Toddler Chokes to Death After Swallowing Kinder Egg Toy

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These treats appear innocuous enough to disarm most parents, but they could be lethal for our little ones

 

Kinder Surprise toys are perhaps one of the most popular treats for kids today, and chances are you have seen them around, whether you’re a child or a parent. These toys are simple enough in in theory: they are chocolate eggs inside which a plastic-encased toy is hidden.

However, a recent report from Toulouse, France reveals that the Ferrero Group, which manufactures these treats, is in hot waters following the death of a three-year-old girl after she choked on a Kinder Surprise toy.

It is believed that the toddler put the toy in her mouth and accidentally lodged the toy, having described as having wheels, in her airways. Her grandfather was able to attend to her and extract the object.

Unfortunately, the girl fell into a coma and died following mechanical asphyxiation, the doctors revealed.

Although the treats’ labels warn that they are not for kids aged three and below, many parents remain unaware of the fact and end up offering them to their children anyway. In fact, these toys are illegal in the United States because of the country’s strict laws on sweets with hidden toys.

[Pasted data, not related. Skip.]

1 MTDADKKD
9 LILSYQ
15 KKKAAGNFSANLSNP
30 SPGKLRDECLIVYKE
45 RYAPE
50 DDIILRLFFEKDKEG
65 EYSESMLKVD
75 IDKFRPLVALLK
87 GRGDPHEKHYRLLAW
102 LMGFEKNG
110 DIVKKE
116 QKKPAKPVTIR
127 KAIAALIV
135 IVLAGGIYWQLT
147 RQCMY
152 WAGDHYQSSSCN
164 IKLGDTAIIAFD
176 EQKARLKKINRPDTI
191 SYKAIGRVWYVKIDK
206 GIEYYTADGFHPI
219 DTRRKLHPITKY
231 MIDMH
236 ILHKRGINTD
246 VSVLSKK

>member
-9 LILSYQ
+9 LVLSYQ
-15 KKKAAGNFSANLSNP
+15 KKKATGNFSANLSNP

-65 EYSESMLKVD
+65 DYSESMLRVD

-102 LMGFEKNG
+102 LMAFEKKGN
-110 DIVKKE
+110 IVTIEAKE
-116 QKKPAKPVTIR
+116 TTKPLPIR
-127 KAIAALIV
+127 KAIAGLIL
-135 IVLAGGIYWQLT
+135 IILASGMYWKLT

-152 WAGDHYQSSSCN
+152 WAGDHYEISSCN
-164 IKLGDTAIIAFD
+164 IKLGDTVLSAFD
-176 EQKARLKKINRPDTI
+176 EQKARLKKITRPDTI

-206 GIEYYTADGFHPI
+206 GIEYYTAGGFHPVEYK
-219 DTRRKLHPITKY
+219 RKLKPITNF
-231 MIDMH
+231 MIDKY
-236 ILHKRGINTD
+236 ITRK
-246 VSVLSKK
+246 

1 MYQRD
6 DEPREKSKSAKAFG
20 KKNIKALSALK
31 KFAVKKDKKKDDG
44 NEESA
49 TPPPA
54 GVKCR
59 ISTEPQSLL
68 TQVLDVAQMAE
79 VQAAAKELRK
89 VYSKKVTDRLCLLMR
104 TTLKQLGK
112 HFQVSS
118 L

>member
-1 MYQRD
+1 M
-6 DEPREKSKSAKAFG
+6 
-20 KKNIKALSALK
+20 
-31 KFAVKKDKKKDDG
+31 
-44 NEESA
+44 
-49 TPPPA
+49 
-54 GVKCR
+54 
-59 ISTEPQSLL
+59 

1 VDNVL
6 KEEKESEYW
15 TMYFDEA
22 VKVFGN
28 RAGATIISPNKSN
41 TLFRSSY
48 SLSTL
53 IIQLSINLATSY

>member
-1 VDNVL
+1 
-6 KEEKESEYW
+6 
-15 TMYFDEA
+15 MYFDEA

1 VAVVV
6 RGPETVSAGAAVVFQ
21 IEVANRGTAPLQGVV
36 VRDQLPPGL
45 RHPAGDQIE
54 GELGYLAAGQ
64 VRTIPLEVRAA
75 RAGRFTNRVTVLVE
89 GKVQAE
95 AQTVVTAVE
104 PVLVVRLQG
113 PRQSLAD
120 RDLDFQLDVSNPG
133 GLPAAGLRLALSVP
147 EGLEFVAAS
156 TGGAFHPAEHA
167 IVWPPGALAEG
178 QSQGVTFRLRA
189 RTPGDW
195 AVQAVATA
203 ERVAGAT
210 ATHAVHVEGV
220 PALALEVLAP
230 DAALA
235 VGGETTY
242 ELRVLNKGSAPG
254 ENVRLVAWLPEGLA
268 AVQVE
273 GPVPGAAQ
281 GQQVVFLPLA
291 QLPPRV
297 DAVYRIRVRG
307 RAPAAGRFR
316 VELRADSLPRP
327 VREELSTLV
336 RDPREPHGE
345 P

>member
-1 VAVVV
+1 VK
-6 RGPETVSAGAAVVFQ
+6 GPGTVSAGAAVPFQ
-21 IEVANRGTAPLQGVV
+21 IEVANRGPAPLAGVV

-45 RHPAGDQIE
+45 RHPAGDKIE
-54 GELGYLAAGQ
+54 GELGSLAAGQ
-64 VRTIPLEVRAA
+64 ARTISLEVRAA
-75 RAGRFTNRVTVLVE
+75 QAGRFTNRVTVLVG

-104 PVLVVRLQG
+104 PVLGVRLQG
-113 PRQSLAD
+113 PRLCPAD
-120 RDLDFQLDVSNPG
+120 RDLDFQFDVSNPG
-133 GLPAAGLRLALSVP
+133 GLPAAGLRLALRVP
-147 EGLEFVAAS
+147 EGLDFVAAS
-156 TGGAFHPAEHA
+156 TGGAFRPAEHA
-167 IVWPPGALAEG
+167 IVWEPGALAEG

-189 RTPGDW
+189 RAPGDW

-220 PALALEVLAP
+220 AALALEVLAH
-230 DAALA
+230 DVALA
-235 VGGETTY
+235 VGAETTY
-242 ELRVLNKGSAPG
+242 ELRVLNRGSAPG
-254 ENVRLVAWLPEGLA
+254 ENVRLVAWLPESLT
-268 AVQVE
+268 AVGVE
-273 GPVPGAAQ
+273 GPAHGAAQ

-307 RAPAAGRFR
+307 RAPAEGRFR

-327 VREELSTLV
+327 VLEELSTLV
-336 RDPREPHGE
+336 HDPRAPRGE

As parents, we have to remind ourselves time and again to monitor what our children put into their mouths, and more importantly what they ingest.

Here are some tips from the British Red Cross on how to attend to a choking kid should you find yourself such a situation:

  • Give up to five back blows. Hit them firmly on their back between the shoulder blades. If back blows do not dislodge the object: This creates a strong vibration and pressure in the airway, which is often enough to dislodge the blockage
  • Give up to five abdominal thrusts. Hold the child around the waist and pull upwards and inwards above their belly button: Abdominal thrusts squeeze the air out of the lungs and may dislodge the blockage
  • If abdominal thrusts do not dislodge the object, repeat steps one and two
  • Call emergency hotlines if the object has not dislodged after three cycles of back blows and abdominal thrusts

Here are some important hotlines to keep in mind, parents:

Emergency services

911

Police

999

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Written by

James Martinez